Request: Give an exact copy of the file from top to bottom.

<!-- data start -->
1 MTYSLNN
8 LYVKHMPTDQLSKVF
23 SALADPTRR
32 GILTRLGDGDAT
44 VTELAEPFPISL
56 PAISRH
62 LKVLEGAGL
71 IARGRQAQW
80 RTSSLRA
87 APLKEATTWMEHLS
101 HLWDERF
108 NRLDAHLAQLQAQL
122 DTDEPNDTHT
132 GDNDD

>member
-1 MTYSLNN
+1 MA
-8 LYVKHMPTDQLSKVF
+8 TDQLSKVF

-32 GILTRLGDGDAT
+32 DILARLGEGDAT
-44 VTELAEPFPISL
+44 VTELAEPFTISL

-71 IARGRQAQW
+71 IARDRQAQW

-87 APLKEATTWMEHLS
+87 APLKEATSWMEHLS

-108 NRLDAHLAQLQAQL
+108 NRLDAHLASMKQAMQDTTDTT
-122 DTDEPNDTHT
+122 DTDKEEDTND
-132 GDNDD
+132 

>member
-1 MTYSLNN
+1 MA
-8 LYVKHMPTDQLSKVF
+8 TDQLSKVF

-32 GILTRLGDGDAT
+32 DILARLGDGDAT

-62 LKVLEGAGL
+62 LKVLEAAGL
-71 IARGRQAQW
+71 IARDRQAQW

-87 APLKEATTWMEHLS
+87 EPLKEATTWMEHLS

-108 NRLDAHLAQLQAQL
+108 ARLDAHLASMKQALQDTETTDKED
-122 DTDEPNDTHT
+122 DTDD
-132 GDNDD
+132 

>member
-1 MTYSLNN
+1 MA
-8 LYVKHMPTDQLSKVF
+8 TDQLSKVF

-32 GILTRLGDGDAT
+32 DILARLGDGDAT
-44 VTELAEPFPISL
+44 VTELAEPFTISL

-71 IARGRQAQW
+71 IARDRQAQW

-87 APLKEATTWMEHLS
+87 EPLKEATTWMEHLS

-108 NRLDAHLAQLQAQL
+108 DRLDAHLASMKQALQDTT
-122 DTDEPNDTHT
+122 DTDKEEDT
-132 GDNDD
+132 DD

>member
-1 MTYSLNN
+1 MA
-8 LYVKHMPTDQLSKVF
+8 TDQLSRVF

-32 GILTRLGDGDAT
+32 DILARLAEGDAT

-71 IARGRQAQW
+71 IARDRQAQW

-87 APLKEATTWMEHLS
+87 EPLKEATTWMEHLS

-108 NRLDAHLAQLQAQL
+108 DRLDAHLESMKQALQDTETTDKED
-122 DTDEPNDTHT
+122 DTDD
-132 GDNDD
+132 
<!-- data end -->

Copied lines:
1 MTYSLNN
8 LYVKHMPTDQLSKVF
23 SALADPTRR
32 GILTRLGDGDAT
44 VTELAEPFPISL
56 PAISRH
62 LKVLEGAGL
71 IARGRQAQW
80 RTSSLRA
87 APLKEATTWMEHLS
101 HLWDERF
108 NRLDAHLAQLQAQL
122 DTDEPNDTHT
132 GDNDD

>member
-1 MTYSLNN
+1 MA
-8 LYVKHMPTDQLSKVF
+8 TDQLSKVF

-32 GILTRLGDGDAT
+32 DILARLGEGDAT
-44 VTELAEPFPISL
+44 VTELAEPFTISL

-71 IARGRQAQW
+71 IARDRQAQW

-87 APLKEATTWMEHLS
+87 APLKEATSWMEHLS

-108 NRLDAHLAQLQAQL
+108 NRLDAHLASMKQAMQDTTDTT
-122 DTDEPNDTHT
+122 DTDKEEDTND
-132 GDNDD
+132 

>member
-1 MTYSLNN
+1 MA
-8 LYVKHMPTDQLSKVF
+8 TDQLSKVF

-32 GILTRLGDGDAT
+32 DILARLGDGDAT

-62 LKVLEGAGL
+62 LKVLEAAGL
-71 IARGRQAQW
+71 IARDRQAQW

-87 APLKEATTWMEHLS
+87 EPLKEATTWMEHLS

-108 NRLDAHLAQLQAQL
+108 ARLDAHLASMKQALQDTETTDKED
-122 DTDEPNDTHT
+122 DTDD
-132 GDNDD
+132 

>member
-1 MTYSLNN
+1 MA
-8 LYVKHMPTDQLSKVF
+8 TDQLSKVF

-32 GILTRLGDGDAT
+32 DILARLGDGDAT
-44 VTELAEPFPISL
+44 VTELAEPFTISL

-71 IARGRQAQW
+71 IARDRQAQW

-87 APLKEATTWMEHLS
+87 EPLKEATTWMEHLS

-108 NRLDAHLAQLQAQL
+108 DRLDAHLASMKQALQDTT
-122 DTDEPNDTHT
+122 DTDKEEDT
-132 GDNDD
+132 DD

>member
-1 MTYSLNN
+1 MA
-8 LYVKHMPTDQLSKVF
+8 TDQLSRVF

-32 GILTRLGDGDAT
+32 DILARLAEGDAT

-71 IARGRQAQW
+71 IARDRQAQW

-87 APLKEATTWMEHLS
+87 EPLKEATTWMEHLS

-108 NRLDAHLAQLQAQL
+108 DRLDAHLESMKQALQDTETTDKED
-122 DTDEPNDTHT
+122 DTDD
-132 GDNDD
+132 